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News - 20.05.11

Mexican sommeliers Got to Know More about Argentine Wine

From May 8th to 15th, a group of Mexican sommeliers visited our country. Invited by Wines of Argentina, they toured Buenos Aires, Mendoza and Patagonia

From May 8th to 15th, a group of Mexican sommeliers visited our country. Invited by Wines of Argentina, they toured Buenos Aires, Mendoza and Patagonia. Their visit took place as part of the activities organized by Wines of Argentina with the purpose of educating sommeliers about the Argentine regions and their distinguishing qualities through a program that includes Training Seminars and Tastings by provinces and/or wine regions.

The sommeliers, with wide work experience in several organizations and companies – wine tasters, judges, instructors, and in some cases restaurant owners or agents involved in the sale of wine – were the following: Manuel Orgaz Tapia (Bachelor of Tourism and head sommelier of the Club de Industriales in Mexico City); Leonardo Alejandro Islas Hernández (Certified Sommelier & Bartender, Bar Manager and Cellar Manager); Roberto Carlos Raygoza (Certified Sommelier of the Universidad del Tepeyac); Álvaro Gamboa (General manager, chef and sommelier of Olio Bistro); Esperanza Mendiola (Wine educator) and Narciso Betanzos Medina (Restaurant and Bars business manager in Casa de Sierra Nevada San Miguel de Allende). On this occasion they traveled with Rodolfo Gerschman, PR of Wines of Argentina in Mexico.

The scheduled activities included tastings of wines from wineries of the Northern region, San Juan and La Rioja. During their stay in Mendoza, they made visits to different wineries and held meetings with their business and tourism directors and enologists. For three days they participated in mini wine fairs where they could taste and get to know about new products. They also visited the production facilities in Neuquén and Río Negro.

About our wines:

Esperanza Mendiola came to South America for the first time. She has been working as a sommelier for 15 years, is a teacher, and also owns a wine store and is a restaurant consultant. “We Mexicans appreciate and know quite a bit about Argentine wines. However, we’ve found many more wines here than we knew existed. Now I see that the wine has a face to go with it. It’s not just an Argentine wine; now there’s also a face of hospitality. It’s a beautiful country, and the wine is extraordinary as always. The most important thing was that we got to know about the specific wine production processes, and we were able to understand better the differences between each one of the regions like Luján, Valle de Uco, or Maipú.”

Manuel Orgaz Tapia visited the country for the third time and has been in the beverage business for 29 years. “On this trip I’ve understood that there’s more to Argentina’s wine industry than just Mendoza, and that there are many other winemaking regions in the country. It’s been a trip that has personally nurtured me a lot. In Mexico my clientele is basically traditional, and I’m trying to show them products from other countries. I’ve gone from having 3 to 18 labels on my menu. I’m sure that on this trip it will grow a bit more. Mexicans by tradition drink basically Spanish wine (which makes up 55% of all wine consumed in Mexico). However, there’s a rich variety and much competition since wines from all over the world are marketed. What’s surprised me a lot is the blends, Pinot Noir and Torrontés, which today I find to be a less aggressive and more pleasant wine.”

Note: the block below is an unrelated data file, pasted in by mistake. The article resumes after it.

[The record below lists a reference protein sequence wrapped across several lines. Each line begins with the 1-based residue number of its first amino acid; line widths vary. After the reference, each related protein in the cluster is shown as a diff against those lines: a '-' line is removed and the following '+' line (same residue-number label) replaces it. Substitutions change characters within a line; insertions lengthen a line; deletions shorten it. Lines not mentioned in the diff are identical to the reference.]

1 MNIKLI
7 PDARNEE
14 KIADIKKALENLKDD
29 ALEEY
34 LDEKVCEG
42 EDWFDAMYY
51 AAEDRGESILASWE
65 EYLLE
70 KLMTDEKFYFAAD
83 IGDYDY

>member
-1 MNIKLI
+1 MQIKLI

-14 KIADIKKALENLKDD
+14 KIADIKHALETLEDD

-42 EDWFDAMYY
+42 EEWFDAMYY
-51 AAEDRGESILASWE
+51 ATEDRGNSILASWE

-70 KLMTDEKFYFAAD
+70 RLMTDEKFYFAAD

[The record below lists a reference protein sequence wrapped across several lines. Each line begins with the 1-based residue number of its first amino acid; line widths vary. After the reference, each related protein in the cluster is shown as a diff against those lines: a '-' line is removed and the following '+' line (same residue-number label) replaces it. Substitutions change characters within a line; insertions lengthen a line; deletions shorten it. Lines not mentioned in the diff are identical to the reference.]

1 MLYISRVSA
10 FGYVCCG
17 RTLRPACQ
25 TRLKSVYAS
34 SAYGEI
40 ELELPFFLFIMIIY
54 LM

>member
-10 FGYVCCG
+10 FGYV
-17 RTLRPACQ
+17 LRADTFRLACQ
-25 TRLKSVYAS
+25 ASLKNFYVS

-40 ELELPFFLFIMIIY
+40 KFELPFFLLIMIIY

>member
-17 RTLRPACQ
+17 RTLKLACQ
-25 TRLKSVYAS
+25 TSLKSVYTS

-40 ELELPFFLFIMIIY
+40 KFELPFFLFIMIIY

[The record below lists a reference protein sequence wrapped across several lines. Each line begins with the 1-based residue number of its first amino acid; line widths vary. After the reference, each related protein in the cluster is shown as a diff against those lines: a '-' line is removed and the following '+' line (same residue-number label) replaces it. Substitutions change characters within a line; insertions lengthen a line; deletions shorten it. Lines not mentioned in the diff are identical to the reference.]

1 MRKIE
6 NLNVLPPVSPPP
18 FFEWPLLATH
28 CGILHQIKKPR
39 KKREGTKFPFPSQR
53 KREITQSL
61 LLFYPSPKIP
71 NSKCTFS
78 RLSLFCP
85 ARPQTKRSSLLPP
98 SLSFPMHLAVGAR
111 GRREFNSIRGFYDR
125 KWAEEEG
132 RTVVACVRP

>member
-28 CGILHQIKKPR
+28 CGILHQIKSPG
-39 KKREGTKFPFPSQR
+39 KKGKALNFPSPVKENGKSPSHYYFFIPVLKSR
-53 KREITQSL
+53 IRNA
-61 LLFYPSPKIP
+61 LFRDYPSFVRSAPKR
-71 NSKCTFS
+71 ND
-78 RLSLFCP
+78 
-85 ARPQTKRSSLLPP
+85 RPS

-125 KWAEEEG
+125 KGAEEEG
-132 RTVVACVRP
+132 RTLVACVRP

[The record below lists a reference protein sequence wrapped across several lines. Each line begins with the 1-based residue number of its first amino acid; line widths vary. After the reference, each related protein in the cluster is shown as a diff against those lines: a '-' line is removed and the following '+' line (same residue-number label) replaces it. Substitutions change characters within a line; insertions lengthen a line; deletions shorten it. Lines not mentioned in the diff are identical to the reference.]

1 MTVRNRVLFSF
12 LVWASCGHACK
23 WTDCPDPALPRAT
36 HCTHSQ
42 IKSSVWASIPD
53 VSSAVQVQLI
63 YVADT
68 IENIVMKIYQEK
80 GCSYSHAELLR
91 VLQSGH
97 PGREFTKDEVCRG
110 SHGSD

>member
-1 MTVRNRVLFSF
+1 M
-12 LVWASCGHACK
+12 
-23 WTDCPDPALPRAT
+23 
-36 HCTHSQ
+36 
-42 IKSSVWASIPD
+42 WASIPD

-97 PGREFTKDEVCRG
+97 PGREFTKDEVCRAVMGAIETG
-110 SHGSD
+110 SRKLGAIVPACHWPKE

Roberto Carlos Raygoza has been in the world of wine for 12 years and works with the distribution company Enoteca. Regarding his trip to Argentina, he pointed out, “Wine producers are very close, and they are doing very interesting things in order to promote the country as worldwide producer and not just a brand name. I’ve noticed that Malbec is not everything and also that they’re doing very interesting and dynamic things with other varieties like Bonarda, Cabernet Franc and Petit Verdot. This greatly changes the scene and the concept that we had of Argentina, a country that we used to relate only to Malbec.” Raygoza stated his surprise about Cabernet Franc.

The visitors agreed that, in Mexico, Malbec is consumed par excellence since the partnership Malbec + Argentina has taken quite a strong position. Then, there are the Cabernet Sauvignon and Chardonnay grapes that could be associated the most with Argentina. They also added that “our market is diversified; the vast majority of people don’t know about wines, and access to wine is limited. The connoisseurs – those who consume the greatest quantity of imported as well as locally-produced wine – prefer wines that are more elegant, hearty and intense; full-bodied and oak-aged wines; oak is highly valued.” They held that “Argentine wine is completely accessible,” and foretold an agreement on free trade between Argentina and Mexico to achieve a more streamlined flow of exchange.

Regarding the promotion that Argentina is doing in the Aztec country, they mentioned that the sector is very busy with their product, closely working en bloc. “Word-of-mouth communication is always very important; I’ll talk about what I found, what I saw, and about the quality I found here, which has been extraordinary,” said Manuel Orgaz Tapia.

Market information:

Mexico is the 6th market in the Exports Ranking of Argentine bottled wines according to target market in USD FOB. It also ranks 8th in the sale of 9-liter cases, according to Caucasia’s 2010 statistics. The total exports in 2010 amounted to USD 15,009,587 and reached a volume of 479,486 L in 9-liter cases. The USD FOB/9-liter cases value averages USD 31.30. Comparing the same period of 2009, the USD FOB value varied 23.10 % and the sale of 9-liter cases, 31.8 %.